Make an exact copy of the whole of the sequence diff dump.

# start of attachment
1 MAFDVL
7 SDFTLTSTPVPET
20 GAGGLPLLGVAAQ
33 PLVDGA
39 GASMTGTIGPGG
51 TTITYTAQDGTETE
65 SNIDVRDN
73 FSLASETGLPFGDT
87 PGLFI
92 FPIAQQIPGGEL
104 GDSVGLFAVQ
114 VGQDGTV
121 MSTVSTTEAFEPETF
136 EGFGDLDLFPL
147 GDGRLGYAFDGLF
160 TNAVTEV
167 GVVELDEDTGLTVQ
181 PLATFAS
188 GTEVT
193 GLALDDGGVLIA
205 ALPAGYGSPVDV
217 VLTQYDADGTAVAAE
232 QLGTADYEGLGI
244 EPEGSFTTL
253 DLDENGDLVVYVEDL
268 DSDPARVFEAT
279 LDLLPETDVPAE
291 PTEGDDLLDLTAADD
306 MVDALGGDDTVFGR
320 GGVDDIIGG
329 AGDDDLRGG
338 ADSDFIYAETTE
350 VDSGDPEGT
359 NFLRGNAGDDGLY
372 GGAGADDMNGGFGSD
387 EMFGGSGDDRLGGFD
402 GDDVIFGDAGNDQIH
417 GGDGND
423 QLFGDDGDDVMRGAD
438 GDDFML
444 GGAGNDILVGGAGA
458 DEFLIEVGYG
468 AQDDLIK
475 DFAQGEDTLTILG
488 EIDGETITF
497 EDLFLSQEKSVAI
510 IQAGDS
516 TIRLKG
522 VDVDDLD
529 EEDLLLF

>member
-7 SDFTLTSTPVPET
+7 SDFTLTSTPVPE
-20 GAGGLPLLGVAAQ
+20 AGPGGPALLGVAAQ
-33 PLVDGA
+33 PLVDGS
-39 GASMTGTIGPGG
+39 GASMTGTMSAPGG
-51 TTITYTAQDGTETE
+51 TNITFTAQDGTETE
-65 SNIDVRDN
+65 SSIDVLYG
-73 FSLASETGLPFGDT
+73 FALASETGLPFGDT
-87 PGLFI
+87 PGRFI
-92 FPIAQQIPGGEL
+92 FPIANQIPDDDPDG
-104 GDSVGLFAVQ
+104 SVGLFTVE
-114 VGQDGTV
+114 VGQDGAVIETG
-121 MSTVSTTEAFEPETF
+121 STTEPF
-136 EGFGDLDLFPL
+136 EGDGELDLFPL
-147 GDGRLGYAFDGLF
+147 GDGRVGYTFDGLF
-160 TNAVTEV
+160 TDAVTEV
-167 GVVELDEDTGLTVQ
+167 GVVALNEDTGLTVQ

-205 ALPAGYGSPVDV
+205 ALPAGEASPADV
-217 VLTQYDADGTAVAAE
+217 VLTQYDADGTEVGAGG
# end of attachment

1 MAFDVL
7 SDFTLTSTPVPET
20 GAGGLPLLGVAAQ
33 PLVDGA
39 GASMTGTIGPGG
51 TTITYTAQDGTETE
65 SNIDVRDN
73 FSLASETGLPFGDT
87 PGLFI
92 FPIAQQIPGGEL
104 GDSVGLFAVQ
114 VGQDGTV
121 MSTVSTTEAFEPETF
136 EGFGDLDLFPL
147 GDGRLGYAFDGLF
160 TNAVTEV
167 GVVELDEDTGLTVQ
181 PLATFAS
188 GTEVT
193 GLALDDGGVLIA
205 ALPAGYGSPVDV
217 VLTQYDADGTAVAAE
232 QLGTADYEGLGI
244 EPEGSFTTL
253 DLDENGDLVVYVEDL
268 DSDPARVFEAT
279 LDLLPETDVPAE
291 PTEGDDLLDLTAADD
306 MVDALGGDDTVFGR
320 GGVDDIIGG
329 AGDDDLRGG
338 ADSDFIYAETTE
350 VDSGDPEGT
359 NFLRGNAGDDGLY
372 GGAGADDMNGGFGSD
387 EMFGGSGDDRLGGFD
402 GDDVIFGDAGNDQIH
417 GGDGND
423 QLFGDDGDDVMRGAD
438 GDDFML
444 GGAGNDILVGGAGA
458 DEFLIEVGYG
468 AQDDLIK
475 DFAQGEDTLTILG
488 EIDGETITF
497 EDLFLSQEKSVAI
510 IQAGDS
516 TIRLKG
522 VDVDDLD
529 EEDLLLF

>member
-7 SDFTLTSTPVPET
+7 SDFTLTSTPVPE
-20 GAGGLPLLGVAAQ
+20 AGPGGPALLGVAAQ
-33 PLVDGA
+33 PLVDGS
-39 GASMTGTIGPGG
+39 GASMTGTMSAPGG
-51 TTITYTAQDGTETE
+51 TNITFTAQDGTETE
-65 SNIDVRDN
+65 SSIDVLYG
-73 FSLASETGLPFGDT
+73 FALASETGLPFGDT
-87 PGLFI
+87 PGRFI
-92 FPIAQQIPGGEL
+92 FPIANQIPDDDPDG
-104 GDSVGLFAVQ
+104 SVGLFTVE
-114 VGQDGTV
+114 VGQDGAVIETG
-121 MSTVSTTEAFEPETF
+121 STTEPF
-136 EGFGDLDLFPL
+136 EGDGELDLFPL
-147 GDGRLGYAFDGLF
+147 GDGRVGYTFDGLF
-160 TNAVTEV
+160 TDAVTEV
-167 GVVELDEDTGLTVQ
+167 GVVALNEDTGLTVQ

-205 ALPAGYGSPVDV
+205 ALPAGEASPADV
-217 VLTQYDADGTAVAAE
+217 VLTQYDADGTEVGAGG